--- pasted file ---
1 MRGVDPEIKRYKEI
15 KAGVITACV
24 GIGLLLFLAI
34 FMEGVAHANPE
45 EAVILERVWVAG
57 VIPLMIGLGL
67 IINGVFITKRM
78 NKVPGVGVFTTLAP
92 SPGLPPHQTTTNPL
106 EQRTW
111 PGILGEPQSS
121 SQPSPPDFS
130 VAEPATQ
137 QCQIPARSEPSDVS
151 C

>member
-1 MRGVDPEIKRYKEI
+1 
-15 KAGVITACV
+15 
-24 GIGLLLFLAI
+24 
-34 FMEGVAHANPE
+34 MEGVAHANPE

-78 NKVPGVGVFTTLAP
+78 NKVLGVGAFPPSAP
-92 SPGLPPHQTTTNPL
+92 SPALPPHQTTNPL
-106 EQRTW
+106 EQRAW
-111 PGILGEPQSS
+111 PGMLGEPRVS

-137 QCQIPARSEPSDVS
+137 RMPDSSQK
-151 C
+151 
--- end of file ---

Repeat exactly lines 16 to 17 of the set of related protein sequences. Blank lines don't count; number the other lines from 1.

>member
-1 MRGVDPEIKRYKEI